Holy Week School of Prayer: Good Friday

Meditations for Holy Week – Friday: “I am the Good Shepherd”

The Good Friday liturgy is one of the most dramatic liturgies of the year.  In it, we listen to the entire Passion narrative from John’s Gospel (John 18 and 19) and join in praying the Solemn Collects.  We also have a unique opportunity to express our devotion in the Veneration of the Cross.

One of the most popular and accessible images of Jesus is that of the Good Shepherd.  Even small children grasp its power and its significance.  It is a common image throughout Scripture, not only for God and for Jesus, but also for those in pastoral positions.  In the Hebrew Scriptures God is portrayed as a shepherd to his people (Ps.23:1, Ps.95:7, Ps.100:2, Isa.40:11).  Jesus likens himself to a shepherd in ways that speak of his love and care for his followers.  In John, he says that he is the Good Shepherd, who knows each of his sheep by name and who leads and protects them.  Unlike the hireling who flees at the first sign of danger, the Good Shepherd is ready and willing to give up his own life for the sheep (10:11-15), which he will do on this day which we call “Good Friday.”

The gospel lesson for today’s liturgy is John 18 and 19.  It records Jesus’ arrest in the garden (18:1-11), Peter’s denial (18:15-18,25-27), Jesus’ appearances before Annas and Caiaphas the high priests (18:12-13,19-24), his trial before Pilate (18:28-19:16a), his crucifixion (19:16b-37) and his burial (19:38-42). It differs significantly in tone from the Synoptic accounts; here Jesus is composed, “knowing” what will happen to him and accepting it.  He speaks with an authority that overshadows the authority of the High Priests and of Pilate.  His life is not taken from him by either religious or civil authorities;  instead, he lays down his life, as a good shepherd lays down his life for his sheep (John 10:11-15).

John describes Jesus’ trial before Pilate as a drama with seven scenes.  The scenes alternate between two physical spaces: inside (I) the Praetorium, where Pilate interrogates Jesus, and outside (O) where Pilate tries to reason with “the Jews” (i.e. with Jesus’ opponents who are seeking his death).  The scenes are as follows:

(1) Outside Jews demand Jesus’ death. 18:28-32 (7) Outside Jews obtain Jesus’ death. 19:12b-16
(2) Inside Pilate questions Jesus – about his kingship 18:33-18a (6) Inside Pilate questions Jesus – about his power 19:9-12a
(3) Outside Pilate tells the Jews that Jesus is innocent 18:38b-40 (5) Outside Pilate tells the Jews that Jesus is innocent 19:4-8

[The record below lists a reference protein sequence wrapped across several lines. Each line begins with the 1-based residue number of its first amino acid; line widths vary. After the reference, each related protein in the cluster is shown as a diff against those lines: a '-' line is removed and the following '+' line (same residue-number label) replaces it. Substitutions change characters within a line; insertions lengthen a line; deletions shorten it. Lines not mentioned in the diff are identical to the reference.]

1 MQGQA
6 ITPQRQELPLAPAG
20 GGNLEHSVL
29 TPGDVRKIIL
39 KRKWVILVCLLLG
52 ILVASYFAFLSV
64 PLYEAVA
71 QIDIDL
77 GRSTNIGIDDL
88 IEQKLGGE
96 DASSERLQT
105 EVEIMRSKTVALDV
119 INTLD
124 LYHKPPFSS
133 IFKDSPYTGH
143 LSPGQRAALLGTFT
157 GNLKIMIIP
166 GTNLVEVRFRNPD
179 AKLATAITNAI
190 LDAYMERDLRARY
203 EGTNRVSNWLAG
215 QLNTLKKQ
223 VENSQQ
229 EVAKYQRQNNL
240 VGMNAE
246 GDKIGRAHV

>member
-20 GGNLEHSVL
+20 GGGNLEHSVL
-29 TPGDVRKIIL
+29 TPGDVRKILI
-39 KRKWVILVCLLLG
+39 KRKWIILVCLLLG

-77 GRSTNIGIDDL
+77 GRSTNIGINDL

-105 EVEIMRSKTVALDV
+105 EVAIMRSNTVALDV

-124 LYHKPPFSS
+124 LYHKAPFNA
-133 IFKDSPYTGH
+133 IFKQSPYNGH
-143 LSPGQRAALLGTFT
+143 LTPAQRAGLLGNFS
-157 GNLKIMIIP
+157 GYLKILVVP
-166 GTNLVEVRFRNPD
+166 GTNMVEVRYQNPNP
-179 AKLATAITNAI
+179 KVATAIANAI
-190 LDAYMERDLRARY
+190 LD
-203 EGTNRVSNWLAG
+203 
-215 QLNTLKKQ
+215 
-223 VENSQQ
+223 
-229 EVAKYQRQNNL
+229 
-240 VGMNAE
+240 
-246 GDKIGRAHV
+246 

(4) Inside Jesus is mocked and scourged 19:1-3

Jesus’ accusers come to Pilate because by Roman law they are not permitted to put Jesus to death (18:31).  The real reason they want the death penalty for Jesus is because he has committed blasphemy by claiming to be the Son of God (19:7), but knowing that this argument will not sway Pilate, they accuse Jesus of being a king and therefore a threat to Caesar (19:14b-15).  Although Pilate is reluctant to condemn an innocent man to death, his fear of Caesar and of the crowd ultimately force his hand.

Mary, the mother of Jesus, and several other women are present at the Crucifixion in John’s Gospel, along with the Beloved Disciple, to whom Jesus gives the responsibility of caring for his mother (19:26-27).  Jesus, self-possessed and in control, offers no agonizing cry from the Cross (unlike Jesus in the synoptic gospels, who cries in anguish, “My God, my God, why have you forsaken me?”).  Instead he asks for a drink (in order to fulfill the scripture) and then pronounces, “It is finished” (19:28-30).  He is buried with a staggering amount of precious spices (a burial fit for a king) and laid in a tomb (19:38-42).

In our prayer today we contemplate these somber events, allowing them to speak to us of God’s great love for us (John 3:16) and allowing them to inspire within us love in return.  We may also contemplate the image of the Good Shepherd, an image that brings consolation and hope.

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  1. Ruth West on March 22, 2013 at 19:37

    I like this sermon very much. I have a rather large copy of the 23rd Psalm on my refrigerator. It is one of the first psalms I learned as a child.
    How comforting to know that He is our Shepherd, Protector, Leader and
    I love the picture you have posted at the end.
    Your account of the trial and crucifixion is described so well, true to the Gospel story. Good thought-provokers for Holy Week. Thank you. REW

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